Titel: First English reading book: Engelsch leesboek voor instituten, gymnasiën en hoogere burgerscholen: met Nederlandsche woordenlijst
Auteur: Herrig, Ludwig
Uitgave: Arnhem: J. Voltelen, 1869 *
Auteursrechten: Zie auteursrechten
Citeerinstructie: Bijzondere Collecties van de Universiteit van Amsterdam, UBM: IWO 513 H 21
Onderwerp: Taal- en letterkunde naar afzonderlijke talen: Engelse taalkunde
Trefwoord: Leesvaardigheid, Engels, Leermiddelen (vorm)
* jaar van uitgave niet op de gebruikelijke wijze verkregen, mogelijk betreft het een schatting
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   First English reading book: Engelsch leesboek voor instituten, gymnasiën en hoogere burgerscholen: met Nederlandsche woordenlijst
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from the feasts of Saturn, called Saturnaha.
It was a sacrifice to Janus, a god of the
Romans, from whom the month of January
takes its name. The Roman conquerors
introduced this practice into Britain; it
was celebrated by them in December. The
utmost liberty prevailed at that time; all
was mirth and festivity: friends made pre-
sents to each other; schools were closed;
the senate did not sit; no war was pro-
claimed; no criminal was executed; slaves
were permitted to jest with their masters,
and were even waited on at table by them.
Such were the practices of the heathen!
In the towns of England, the confectioners
pile up their windows with rich cakes,
covered over with iced sugar, these cakes
are ornamented with figures, flowers, and
fruit, and one, generally, is bought to put
before the parties invited to spend the day.
Pictures of different characters are drawn
on paper, such as kings, queens, soldiers,
sailors, milkmaids, farmers, and so on, and
the young people draw for them. Whatever
character any one draws, he or she must
act the part of that character till the party
breaks up; this occasions a great deal of
diversion. Thus a vast quantity of cake is
annually consumed on the 6th of Januarj-j
and all the juvenile branches ot families
are supposed to derive much pleasure and
gratiiication from the ceremony of choosing
king and queen.
every year, young persons amuse themselves
in choosing valentines, or particular friends
for the year. This is done by sending let-
ters to one another, generally in verse, with
a drawing; many of these are very non-
Shrove Xnesflay is the daybefore Lent.
It is cafled Shrove Tuesday, because, in
old times, the people used to shrive, or
confess their sins to the priests, on that
day, that they might keep Lent more
strictly. On this day it is a custom with
the people to eat pancakes and fritters.
April Pool Day, the first of the month,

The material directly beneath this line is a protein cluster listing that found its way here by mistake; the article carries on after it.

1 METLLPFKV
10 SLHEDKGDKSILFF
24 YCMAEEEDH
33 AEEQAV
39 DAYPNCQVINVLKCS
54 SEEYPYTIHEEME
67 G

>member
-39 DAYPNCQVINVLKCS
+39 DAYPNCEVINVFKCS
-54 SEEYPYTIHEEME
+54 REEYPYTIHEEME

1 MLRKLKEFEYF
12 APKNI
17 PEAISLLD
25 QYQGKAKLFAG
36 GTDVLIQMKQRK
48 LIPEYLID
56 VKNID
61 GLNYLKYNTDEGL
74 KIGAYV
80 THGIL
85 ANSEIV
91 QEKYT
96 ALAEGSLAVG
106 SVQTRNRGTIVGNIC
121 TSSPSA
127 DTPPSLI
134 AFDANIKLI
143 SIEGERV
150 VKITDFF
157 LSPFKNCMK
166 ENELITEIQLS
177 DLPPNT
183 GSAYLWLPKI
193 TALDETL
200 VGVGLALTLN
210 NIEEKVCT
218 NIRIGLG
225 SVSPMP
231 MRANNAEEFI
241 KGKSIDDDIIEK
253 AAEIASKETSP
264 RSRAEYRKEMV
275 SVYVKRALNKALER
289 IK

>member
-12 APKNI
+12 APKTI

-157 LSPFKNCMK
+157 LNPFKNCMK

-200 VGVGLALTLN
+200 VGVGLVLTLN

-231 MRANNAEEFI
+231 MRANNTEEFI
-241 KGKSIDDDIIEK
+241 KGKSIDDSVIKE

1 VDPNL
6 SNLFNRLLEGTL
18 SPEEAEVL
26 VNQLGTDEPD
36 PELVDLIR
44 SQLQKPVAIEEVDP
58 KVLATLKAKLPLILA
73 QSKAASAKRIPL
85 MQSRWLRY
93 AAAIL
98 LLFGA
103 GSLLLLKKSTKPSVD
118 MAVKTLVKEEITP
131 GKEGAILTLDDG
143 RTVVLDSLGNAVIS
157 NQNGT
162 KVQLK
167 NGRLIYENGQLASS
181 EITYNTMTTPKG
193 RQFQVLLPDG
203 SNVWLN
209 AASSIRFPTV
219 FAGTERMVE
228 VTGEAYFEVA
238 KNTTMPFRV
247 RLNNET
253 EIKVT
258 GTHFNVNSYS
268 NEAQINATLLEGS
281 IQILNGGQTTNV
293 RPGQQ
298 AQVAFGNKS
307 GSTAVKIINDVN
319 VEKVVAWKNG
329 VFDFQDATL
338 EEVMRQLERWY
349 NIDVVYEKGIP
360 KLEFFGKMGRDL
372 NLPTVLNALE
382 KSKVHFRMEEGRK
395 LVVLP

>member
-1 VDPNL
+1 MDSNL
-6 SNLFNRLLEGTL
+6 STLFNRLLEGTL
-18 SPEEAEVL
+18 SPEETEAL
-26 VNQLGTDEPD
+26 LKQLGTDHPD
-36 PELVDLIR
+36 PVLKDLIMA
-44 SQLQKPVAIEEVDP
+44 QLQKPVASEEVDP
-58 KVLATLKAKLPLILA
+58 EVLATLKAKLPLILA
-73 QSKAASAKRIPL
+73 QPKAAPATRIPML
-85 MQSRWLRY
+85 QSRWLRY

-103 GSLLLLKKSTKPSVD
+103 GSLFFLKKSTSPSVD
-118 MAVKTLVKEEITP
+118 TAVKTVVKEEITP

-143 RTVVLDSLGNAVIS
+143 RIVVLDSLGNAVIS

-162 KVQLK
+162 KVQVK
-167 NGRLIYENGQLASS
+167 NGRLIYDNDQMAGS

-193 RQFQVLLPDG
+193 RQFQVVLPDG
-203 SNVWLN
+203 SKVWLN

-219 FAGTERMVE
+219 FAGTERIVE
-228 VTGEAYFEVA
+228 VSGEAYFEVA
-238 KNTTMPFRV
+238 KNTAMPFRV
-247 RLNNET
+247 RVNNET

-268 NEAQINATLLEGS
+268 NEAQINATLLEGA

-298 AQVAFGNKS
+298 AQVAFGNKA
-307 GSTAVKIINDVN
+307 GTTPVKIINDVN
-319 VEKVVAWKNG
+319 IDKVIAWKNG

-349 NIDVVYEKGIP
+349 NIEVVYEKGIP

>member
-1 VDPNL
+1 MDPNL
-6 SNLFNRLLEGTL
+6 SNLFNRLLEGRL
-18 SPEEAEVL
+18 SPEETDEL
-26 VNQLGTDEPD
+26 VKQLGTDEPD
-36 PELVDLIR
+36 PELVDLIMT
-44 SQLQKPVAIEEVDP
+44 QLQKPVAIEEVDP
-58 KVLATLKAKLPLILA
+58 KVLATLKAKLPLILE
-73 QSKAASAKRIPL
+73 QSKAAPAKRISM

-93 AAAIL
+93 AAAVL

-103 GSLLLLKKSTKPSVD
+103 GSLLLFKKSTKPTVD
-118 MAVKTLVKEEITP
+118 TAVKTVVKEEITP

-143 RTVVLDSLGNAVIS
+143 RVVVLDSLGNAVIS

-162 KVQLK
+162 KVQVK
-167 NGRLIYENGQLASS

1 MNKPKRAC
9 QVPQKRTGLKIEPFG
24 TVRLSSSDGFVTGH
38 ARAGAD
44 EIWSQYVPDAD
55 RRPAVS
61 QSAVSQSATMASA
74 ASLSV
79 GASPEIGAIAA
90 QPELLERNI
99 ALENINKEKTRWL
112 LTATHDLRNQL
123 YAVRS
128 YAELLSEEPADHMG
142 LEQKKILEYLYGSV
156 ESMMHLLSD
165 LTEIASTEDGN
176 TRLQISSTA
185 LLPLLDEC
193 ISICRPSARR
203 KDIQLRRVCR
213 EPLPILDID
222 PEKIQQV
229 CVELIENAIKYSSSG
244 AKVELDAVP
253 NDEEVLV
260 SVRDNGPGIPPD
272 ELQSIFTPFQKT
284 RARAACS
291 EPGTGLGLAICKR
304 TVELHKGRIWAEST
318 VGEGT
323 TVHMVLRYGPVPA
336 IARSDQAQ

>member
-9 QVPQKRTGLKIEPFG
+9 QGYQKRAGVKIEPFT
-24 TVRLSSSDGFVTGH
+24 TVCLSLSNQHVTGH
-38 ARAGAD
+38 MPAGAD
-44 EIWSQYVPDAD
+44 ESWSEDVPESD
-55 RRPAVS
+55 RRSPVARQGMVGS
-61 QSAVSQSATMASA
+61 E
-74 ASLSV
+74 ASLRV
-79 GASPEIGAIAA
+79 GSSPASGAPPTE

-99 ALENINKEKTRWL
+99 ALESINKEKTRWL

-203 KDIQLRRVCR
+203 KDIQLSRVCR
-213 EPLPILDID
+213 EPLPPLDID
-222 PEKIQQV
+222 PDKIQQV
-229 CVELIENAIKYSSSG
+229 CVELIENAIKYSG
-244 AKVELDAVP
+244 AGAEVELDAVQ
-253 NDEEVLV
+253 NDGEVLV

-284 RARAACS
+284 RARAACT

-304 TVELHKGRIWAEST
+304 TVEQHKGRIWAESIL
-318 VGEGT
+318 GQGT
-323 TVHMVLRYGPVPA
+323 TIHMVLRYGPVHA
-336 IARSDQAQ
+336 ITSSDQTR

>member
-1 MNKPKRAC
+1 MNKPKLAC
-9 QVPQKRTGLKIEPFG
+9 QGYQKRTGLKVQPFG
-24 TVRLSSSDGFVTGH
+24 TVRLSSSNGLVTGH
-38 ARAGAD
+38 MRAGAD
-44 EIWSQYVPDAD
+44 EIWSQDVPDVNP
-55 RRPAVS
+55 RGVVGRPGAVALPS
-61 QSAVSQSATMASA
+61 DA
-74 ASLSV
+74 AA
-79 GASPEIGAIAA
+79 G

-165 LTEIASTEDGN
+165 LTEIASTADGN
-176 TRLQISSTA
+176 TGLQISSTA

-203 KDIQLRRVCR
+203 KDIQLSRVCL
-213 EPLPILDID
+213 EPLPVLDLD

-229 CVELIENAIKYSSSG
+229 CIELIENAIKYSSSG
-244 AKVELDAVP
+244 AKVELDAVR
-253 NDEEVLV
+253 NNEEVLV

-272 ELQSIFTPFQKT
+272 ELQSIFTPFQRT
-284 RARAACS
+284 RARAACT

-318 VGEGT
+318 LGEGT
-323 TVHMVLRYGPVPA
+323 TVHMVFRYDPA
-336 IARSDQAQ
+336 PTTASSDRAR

may, perhaps be kept up for many years
to come, but I never could find out what
was the origin of the custom practised on
that day.
No sooner, it appears, do young persons,
and many grown people too, rise up in the
morning, on the first day of April, then
they begin to put some joke or other upon
those around them, sending them on fruit-
less errands, or calling them to look at
something, when there is nothing to look at.
On CSood S^riday, moveable fast of the
Church of England, held in commemoration
of the day on which the Savioiu- is sup-
posed to have suffered, buns, made rather
sweet, with caraway seeds in them, are
much eaten: they are marked with across,
no doubt in remembrance of the cross of
Calvary, and as they are usually eaten hot,
so they are called hot cross buns. Thou-
sands upon thousands of them are sold and
eaten on Good Friday. The festival which
Christ himself appointed in remembrance
of his sufferings and death, is the Lord's
IVIay Day the first day of the month, and
of summer, according to popular notions,
is one of the livehest of the year, for great
numbers walk abroai^, early in the morn-
ing, while the sun is shining and the lark
singing, to go a maying, as it is called,
that is, to gather May flowers; they gener-
ally bring home a spring, and many bring
a bough of the hawthorn in blossom. In
country places, too, a tall Maypole is set
up, adorned with garlands of flowers, for
the village people to dance round. London
in olden times abounded with Maypoles,
which were called shafts. A shaft or May-
pole was kept in the vicinity of the church
of St. Andrew, Undershaft, in an alley
called Shaft Alley; and on the first of May
it was brought out, dressed with flowers
and birds' eggs, and reared up close to
the church, amid the shouts and rejoicings
of the onlookers.
The gayest scene of afl on May Day now,
is, perhaps, that of the dancing chimney-
sweepers. Go where you will, in towns,
you are sure to meet them. .There is a
tale told about a great family having had
a child kidnapped, who was afterwards sent
to sweep a chimney at the house of his
parents; notwithstanding his black face, his
brush, and his soot-bag, he was discovered,
and some say that it is in remembrance of
this circumstance that chimney-sweepers
dance on May Day. L however, know nothing
about the truth of the matter.
At an early hour on May Day, the differ-
ent parties of chimney-sweepers set off to
go round the neighbourhood, kicking up a
strange clatter, and dancing at every house.
All their faces are painted in an odd way,
and their clothes are odder still. They are
dressed up in strips of paper, and shreds
of linen, of all the colours of the rainbow,
with caps of the same kind on their heads.
One carries a dust-pan and a brush, which
he knocks together. Another shakes and
rattles two hard dry bones between his fin-
gere, and makes noise enough to be heard
half a mile ofl*. A third jingles a steel tri-
angle. A fourth, dressed like a woman